- The Washington Times - Monday, September 1, 2008


ST. PAUL, Minn. | Hurricane Gustav already has tossed around the four-day Republican National Convention schedule, but the storm hasn’t blown away the convention’s real purpose - to give John McCain and Sarah Palin as big a boost in the polls as possible.

The first two tasks are to convince swing voters that Mr. McCain is right on Iraq but not overly eager to get the United States into another war with Iran or anyone else - and that his running mate has what it takes to step into the Oval Office if necessary.

The flash polls aren’t clear on that. Most Americans told the Gallup Poll that they never heard of her, and only 39 percent said she is ready to be president, 33 percent said she isn’t and 29 percent said they didn’t know.

But a Zogby Poll put McCain-Palin ahead of the Democratic ticket - Sens. Barack Obama of Illinois and Joseph R. Biden Jr. of Delaware - but just by two percentage points. The survey of 2,020 likely voters, begun Friday afternoon after the Palin announcement and completed midafternoon Saturday, shows the McCain-Palin ticket at 47 percent to 45 percent for Obama-Biden.

Zogby said the survey showed that the Palin pick had “possibly stunted any Obama convention bump.”

The Rasmussen tracking poll Sunday showed the race where it had been the previous Sunday - Mr. Obama holding an also statistically insignificant three-point lead. Sunday’s Gallup tracking survey show Mr. Obama up by six percentage points, but that was less than the eight-point lead he had enjoyed in Thursday’s poll, which reflected events early in the week at the Democratic convention.

“Palin gives McCain a big opportunity to permanently put the Obama-Biden Washington politician ticket on the defense,” former House Speaker Newt Gingrich told The Washington Times. “Republicans should focus all week on drawing contrasts” between the running mate in each party.

Mr. Gingrich said the convention offers the chance to make clear “the huge authenticity gap between a lifetime careerist who came to the Senate when Sarah Palin was 9 years old and Palin herself - a mayor, then governor, a mother of five, a National Rifle Association life member, a hockey mom and hard-fighting reformer who beat an incumbent mayor, forced out of office the GOP state chairman who had to pay a $12,000 fine and then won the GOP primary against the incumbent governor.”

Selling Mrs. Palin, the governor of Alaska, is in theory less difficult than the other issues at stake in the convention: war and peace, and the legacy and competence of President Bush on those subjects. Many Republicans here are privately relieved that he will not appear at their convention. Mr. Bush’s speech was canceled because of Hurricane Gustav.

The aim for Mr. McCain, a senator from Arizona, is to use the convention speeches and images to show that the Republicans know how to achieve a war-peace balance that favors them by making them seem stronger defenders of the republic than the Obama-Biden team yet steady of hand and seekers of peace.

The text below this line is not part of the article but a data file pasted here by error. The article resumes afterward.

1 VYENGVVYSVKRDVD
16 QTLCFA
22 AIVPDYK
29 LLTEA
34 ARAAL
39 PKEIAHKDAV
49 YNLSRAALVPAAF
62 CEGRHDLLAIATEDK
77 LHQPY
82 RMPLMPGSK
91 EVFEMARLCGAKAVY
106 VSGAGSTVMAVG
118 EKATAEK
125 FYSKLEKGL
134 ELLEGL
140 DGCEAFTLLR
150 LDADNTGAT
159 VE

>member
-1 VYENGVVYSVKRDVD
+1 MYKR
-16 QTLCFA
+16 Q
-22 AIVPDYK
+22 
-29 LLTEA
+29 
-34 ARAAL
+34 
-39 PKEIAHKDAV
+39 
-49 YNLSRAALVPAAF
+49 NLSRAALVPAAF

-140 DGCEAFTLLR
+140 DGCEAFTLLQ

“Americans across the full spectrum of political thought agree that - other than for the defense of our country - we won’t favor new military excursions for quite some time,” said Florida Republican Party strategist Al Cardenas.

Indeed, Mr. McCain’s greatest attribute is his patriotism, military record and family history - all of which also “point to a concern that he would be too comfortable in making decisions to go to war,” Mr. Cardenas said.

Republican convention delegates like to think that Mr. McCain’s picking Mrs. Palin, a churchgoing, corruption-fighting governor , already has made Mr. Obama yesterday’s TV star - and turned the usual female voter tilt against the Republican Party into a more level playing field.

“Right now, the only philosophical differences voters see is that McCain is old and for the war and Obama is young and against it,” says Republican strategist Rick Shaftan. “If it weren’t for the racial issue, this would be a Democratic landslide.”

Add Mrs. Palin however, and “the dynamic is totally different,” says Mr. Shaftan. “Sarah Palin has become an overnight superstar. Her selection changes the entire race overnight.”

Some Republicans around Mr. McCain think he needs to address the war issue regardless and do it head-on in order to dispel any swing voter impression that he thinks war is the only way to handle disagreements.

He also needs to use whatever television time he gets during Gustav to assure Americans that he is a “much better bet to keep us safe than the dangerously inexperienced Barack Obama whose naivete in dealing with dangerous despots should be cause for greater concern,” Mr. Cardenas says.

Mr. Cardenas, an immigrant who fled Fidel Castro’s Cuba, warns that the danger to Republicans is that the convention won’t dispel the idea that many voters may have “that Barack is less likely to lead us to war.”

“John McCain needs to simmer that contrast and raise the bar of concern about Obama’s inexperience increasing our risks of being attacked successfully, so that on balance he is a better bet.”

Mr. Cardenas, a fundraiser for Republican and conservative causes, says the task for Mr. McCain and Mrs. Palin is difficult at best.

“This messaging is complex and needs to be delivered carefully but convincingly,” he said.

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